Question ID:
2020_5355
Legal Act:
Directive 2015/2366/EU (PSD2)
Topic:
Other topics
Article:
3
Paragraph:
(b)
COM Delegated or Implementing Acts/RTS/ITS/GLs/Recommendations:
Not applicable
Article/Paragraph:
Not applicable
Disclose name of institution / entity:
No
Type of submitter:
Competent authority
Subject Matter:
The implementation of commercial agent exclusion for B2C e-commerce platforms
Question:

In what situation a business-to-consumer (B2C) e-commerce platform can be subjected to the exclusion foreseen in Article 3 (b) from PSD2?

Background on the question:

According to the Impact Assessment accompanying the PSD2 proposal, the new directive should clarify the negative scope. ”Thus, for commercial agents, the law would clarify that this exemption is intended only for legal persons who use an agent as their representative. It should not be used by agents working on behalf of consumers. The foreseen change would impact those commercial agent activities that clearly concentrate on management of financial flows between buyers (consumers) and sellers on a professional basis and should not have been exempted from the PSD. The main benefit would be to limit the risks and increase the rights and protection of consumers.”

Article 3 from PSD2 excludes from its scope “b) payment transactions from the payer to the payee through a commercial agent authorised via an agreement to negotiate or conclude the sale or purchase of goods or services on behalf of only the payer or only the payee”.

Recital (11) states that differing application practices regarding this exclusion distort competition in the payment market. Many B2C e-commerce platform models are bringing together the sellers – legal persons and the buyers - consumers and thus facilitating the sale. Specifically, the platforms enlist the sellers and the buyers, display information about the goods, receive the buyers’ orders, collect the payments before the respective goods are delivered (or even before the sales contract are concluded) and transfer the amounts to the sellers on a regular basis, in principle, after the delivery of the goods. The e-commerce platforms contribute in an automated manner to the conclusion of the sale/purchase. The contracts concluded between the platforms and the sellers ensure that the payment obligations of the buyers are met at the moment the amount is paid to the platform. No explicit representation contract is concluded between the platform and the individual buyer, and for this reason the platforms usually claim that they act only on behalf of the sellers.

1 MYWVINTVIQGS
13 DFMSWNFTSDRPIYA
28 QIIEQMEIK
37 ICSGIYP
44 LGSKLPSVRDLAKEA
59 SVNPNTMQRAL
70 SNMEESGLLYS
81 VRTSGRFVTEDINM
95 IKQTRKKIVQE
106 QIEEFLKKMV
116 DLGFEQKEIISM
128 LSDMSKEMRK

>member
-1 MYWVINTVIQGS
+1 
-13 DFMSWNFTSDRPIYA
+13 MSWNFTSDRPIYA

Date of submission:
06/07/2020
Published as Final Q&A:
06/12/2021
Final Answer:

Pursuant to Article 3, point (b), of Directive (EU) 2015/2366 (PSD2), a business-to-consumer (B2C) e- commerce platform could be excluded from the scope of PSD2 if, as a commercial agent, it is authorised by the payee to negotiate or conclude the sale of goods or services and if it does not also act on behalf of the payer.

The Competent Authority must evaluate, based on the business model, whether the platform only acts on behalf of the payee or for both payer and payee. PSD2 does not provide criteria in order to determine whether a platform can be deemed to be also acting on behalf of the payer.

Disclaimer:

 

The answers clarify provisions already contained in the applicable legislation. They do not extend in any way the rights and obligations deriving from such legislation nor do they introduce any additional requirements for the concerned operators and competent authorities. The answers are merely intended to assist natural or legal persons, including competent authorities and Union institutions and bodies in clarifying the application or implementation of the relevant legal provisions. Only the Court of Justice of the European Union is competent to authoritatively interpret Union law. The views expressed in the internal Commission Decision cannot prejudge the position that the European Commission might take before the Union and national courts.

Status:
Final Q&A
Answer prepared by:
Answer prepared by the European Commission because it is a matter of interpretation of Union law.
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